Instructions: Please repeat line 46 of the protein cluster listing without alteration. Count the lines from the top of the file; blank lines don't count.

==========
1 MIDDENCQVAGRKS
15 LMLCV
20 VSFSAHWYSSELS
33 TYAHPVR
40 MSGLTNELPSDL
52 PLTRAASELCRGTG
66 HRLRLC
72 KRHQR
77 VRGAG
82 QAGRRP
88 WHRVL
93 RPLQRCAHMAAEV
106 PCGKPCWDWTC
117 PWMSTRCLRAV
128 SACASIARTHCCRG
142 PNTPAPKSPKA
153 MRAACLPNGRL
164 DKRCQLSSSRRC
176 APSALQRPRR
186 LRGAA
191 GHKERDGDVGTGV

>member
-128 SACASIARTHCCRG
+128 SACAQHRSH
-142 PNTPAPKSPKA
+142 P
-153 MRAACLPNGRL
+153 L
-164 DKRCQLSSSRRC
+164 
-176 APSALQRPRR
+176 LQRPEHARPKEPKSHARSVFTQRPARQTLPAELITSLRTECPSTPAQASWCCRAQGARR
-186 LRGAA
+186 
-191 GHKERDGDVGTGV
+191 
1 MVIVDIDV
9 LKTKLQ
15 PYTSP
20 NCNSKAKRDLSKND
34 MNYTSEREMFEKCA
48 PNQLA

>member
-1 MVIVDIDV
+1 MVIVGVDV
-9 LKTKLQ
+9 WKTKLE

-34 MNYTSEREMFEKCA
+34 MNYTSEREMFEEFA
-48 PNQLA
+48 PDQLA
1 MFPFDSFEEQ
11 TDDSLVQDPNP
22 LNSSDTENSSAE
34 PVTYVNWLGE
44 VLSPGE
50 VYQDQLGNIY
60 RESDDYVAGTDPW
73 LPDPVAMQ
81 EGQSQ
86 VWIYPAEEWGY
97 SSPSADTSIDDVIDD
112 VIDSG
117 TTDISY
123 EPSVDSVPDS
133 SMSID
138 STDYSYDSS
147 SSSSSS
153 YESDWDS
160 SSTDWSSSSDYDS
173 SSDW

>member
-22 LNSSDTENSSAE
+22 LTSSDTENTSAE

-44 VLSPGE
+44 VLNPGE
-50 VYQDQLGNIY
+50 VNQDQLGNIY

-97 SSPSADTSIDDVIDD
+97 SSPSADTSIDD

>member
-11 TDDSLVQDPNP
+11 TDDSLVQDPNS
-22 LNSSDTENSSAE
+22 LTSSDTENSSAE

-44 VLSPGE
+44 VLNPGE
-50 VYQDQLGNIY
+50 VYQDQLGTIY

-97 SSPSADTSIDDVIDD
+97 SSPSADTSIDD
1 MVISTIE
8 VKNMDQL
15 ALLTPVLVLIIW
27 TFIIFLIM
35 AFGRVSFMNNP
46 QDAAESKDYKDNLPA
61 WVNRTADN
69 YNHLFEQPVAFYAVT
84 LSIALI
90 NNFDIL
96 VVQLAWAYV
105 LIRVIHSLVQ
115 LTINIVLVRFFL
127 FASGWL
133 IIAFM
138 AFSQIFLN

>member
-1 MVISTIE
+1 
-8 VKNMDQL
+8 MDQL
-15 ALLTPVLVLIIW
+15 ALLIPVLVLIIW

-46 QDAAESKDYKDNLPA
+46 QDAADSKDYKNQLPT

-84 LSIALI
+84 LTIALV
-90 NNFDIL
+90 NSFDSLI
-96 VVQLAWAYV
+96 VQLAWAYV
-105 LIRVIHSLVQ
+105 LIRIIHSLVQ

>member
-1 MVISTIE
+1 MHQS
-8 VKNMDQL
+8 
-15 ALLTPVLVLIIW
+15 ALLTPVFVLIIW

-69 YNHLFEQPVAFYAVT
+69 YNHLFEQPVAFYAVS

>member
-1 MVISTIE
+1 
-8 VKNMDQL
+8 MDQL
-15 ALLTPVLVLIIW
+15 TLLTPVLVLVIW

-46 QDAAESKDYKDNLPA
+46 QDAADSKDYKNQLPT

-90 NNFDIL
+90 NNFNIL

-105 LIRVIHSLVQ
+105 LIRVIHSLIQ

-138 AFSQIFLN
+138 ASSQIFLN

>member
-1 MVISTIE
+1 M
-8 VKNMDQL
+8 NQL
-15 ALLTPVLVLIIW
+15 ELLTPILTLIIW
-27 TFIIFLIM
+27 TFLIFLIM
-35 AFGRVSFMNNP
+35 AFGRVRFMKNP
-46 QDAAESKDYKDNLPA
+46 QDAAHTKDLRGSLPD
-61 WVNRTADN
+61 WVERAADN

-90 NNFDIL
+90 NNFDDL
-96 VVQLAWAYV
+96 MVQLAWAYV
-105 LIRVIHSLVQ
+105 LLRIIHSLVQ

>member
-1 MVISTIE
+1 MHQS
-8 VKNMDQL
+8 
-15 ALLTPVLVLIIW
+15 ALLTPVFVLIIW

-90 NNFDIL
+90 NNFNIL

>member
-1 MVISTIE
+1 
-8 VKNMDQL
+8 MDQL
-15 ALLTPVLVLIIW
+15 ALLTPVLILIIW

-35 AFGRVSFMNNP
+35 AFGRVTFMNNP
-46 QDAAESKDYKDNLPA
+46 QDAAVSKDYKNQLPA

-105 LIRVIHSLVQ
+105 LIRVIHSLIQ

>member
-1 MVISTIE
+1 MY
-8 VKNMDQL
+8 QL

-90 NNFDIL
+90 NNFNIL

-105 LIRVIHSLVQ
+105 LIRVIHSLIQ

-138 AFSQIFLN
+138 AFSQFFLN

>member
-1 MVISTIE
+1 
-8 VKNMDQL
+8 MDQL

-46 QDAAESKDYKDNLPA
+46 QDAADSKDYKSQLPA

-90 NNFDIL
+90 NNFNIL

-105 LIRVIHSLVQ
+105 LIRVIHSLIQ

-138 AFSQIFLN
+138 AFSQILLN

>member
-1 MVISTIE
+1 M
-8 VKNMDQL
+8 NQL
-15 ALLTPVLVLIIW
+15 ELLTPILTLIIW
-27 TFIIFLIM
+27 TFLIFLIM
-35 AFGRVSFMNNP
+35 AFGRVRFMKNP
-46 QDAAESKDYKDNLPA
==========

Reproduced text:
-9 LKTKLQ